Adoption Status and Disparities in the Familial Configurations of Children

Kevin J. Thomas, Ashley Larsen Gibby

Research output: Contribution to journalArticle

Abstract

Few studies have examined the familial configurations of adopted children and how these configurations differ from those of nonadoptees. As a result, this study examines the relationship between adoption status and inequalities in the family structure of children. Our results indicate that adopted children are more likely to live in nuclear families compared with nonadopted children. Part of this is driven by the comparatively limited presence of adoptees in single-mother, single-father, and other types of nonnuclear families. Foreign-born adoptees are more likely to live in nuclear families compared with U.S.-born adoptees, but adoptees from racial and ethnic minority groups are less likely to live in such families compared with their White counterparts. These race-ethnic inequalities in family structure are however moderated by foreign-born status. Accordingly, our results indicate that foreign-born Black and Hispanic children have the highest odds of residing in nuclear families among the U.S. population of adopted children.

Original languageEnglish (US)
Pages (from-to)464-487
Number of pages24
JournalJournal of Family Issues
Volume40
Issue number4
DOIs
StatePublished - Mar 1 2019

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adopted child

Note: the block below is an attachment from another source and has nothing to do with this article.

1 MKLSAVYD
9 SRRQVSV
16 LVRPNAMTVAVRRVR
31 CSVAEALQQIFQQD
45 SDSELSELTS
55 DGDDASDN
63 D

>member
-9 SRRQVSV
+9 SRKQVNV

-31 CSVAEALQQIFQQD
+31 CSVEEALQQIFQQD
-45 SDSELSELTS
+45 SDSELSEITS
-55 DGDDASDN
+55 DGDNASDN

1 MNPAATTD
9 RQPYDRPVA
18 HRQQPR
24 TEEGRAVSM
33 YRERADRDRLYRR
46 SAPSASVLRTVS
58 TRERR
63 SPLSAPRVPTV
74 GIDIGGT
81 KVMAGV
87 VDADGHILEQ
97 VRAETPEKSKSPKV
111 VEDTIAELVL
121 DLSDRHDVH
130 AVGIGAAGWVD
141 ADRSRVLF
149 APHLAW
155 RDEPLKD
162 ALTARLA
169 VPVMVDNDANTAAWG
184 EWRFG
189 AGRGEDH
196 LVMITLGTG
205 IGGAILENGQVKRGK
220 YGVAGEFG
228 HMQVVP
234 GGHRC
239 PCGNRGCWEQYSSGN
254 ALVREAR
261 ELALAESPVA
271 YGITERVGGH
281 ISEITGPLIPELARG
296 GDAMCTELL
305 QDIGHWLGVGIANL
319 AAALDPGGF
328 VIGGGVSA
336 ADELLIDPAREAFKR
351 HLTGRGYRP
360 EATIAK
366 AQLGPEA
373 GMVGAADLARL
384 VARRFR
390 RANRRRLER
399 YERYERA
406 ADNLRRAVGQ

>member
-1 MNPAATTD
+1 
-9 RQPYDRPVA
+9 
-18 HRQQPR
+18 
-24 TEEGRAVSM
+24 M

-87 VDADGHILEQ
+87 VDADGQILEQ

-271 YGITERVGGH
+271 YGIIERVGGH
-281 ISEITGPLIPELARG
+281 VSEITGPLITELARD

nuclear family
family structure
ethnic inequality
national minority
father
Group

All Science Journal Classification (ASJC) codes

  • Social Sciences (miscellaneous)

Cite this

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abstract = "Few studies have examined the familial configurations of adopted children and how these configurations differ from those of nonadoptees. As a result, this study examines the relationship between adoption status and inequalities in the family structure of children. Our results indicate that adopted children are more likely to live in nuclear families compared with nonadopted children. Part of this is driven by the comparatively limited presence of adoptees in single-mother, single-father, and other types of nonnuclear families. Foreign-born adoptees are more likely to live in nuclear families compared with U.S.-born adoptees, but adoptees from racial and ethnic minority groups are less likely to live in such families compared with their White counterparts. These race-ethnic inequalities in family structure are however moderated by foreign-born status. Accordingly, our results indicate that foreign-born Black and Hispanic children have the highest odds of residing in nuclear families among the U.S. population of adopted children.",
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Adoption Status and Disparities in the Familial Configurations of Children. / Thomas, Kevin J.; Larsen Gibby, Ashley.

In: Journal of Family Issues, Vol. 40, No. 4, 01.03.2019, p. 464-487.

Research output: Contribution to journalArticle

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